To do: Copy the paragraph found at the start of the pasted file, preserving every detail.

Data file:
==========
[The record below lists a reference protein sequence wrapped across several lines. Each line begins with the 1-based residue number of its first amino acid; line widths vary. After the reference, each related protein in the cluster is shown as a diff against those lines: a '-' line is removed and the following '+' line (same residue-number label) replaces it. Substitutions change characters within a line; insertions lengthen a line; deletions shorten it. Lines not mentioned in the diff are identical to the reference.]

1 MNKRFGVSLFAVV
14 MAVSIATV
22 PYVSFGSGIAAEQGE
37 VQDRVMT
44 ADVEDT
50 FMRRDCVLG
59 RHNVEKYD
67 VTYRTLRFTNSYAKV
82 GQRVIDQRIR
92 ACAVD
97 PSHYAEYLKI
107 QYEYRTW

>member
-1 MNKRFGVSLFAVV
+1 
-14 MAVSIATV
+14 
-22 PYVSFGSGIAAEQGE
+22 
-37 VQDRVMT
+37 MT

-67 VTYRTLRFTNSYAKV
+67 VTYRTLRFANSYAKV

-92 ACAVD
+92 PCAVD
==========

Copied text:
[The record below lists a reference protein sequence wrapped across several lines. Each line begins with the 1-based residue number of its first amino acid; line widths vary. After the reference, each related protein in the cluster is shown as a diff against those lines: a '-' line is removed and the following '+' line (same residue-number label) replaces it. Substitutions change characters within a line; insertions lengthen a line; deletions shorten it. Lines not mentioned in the diff are identical to the reference.]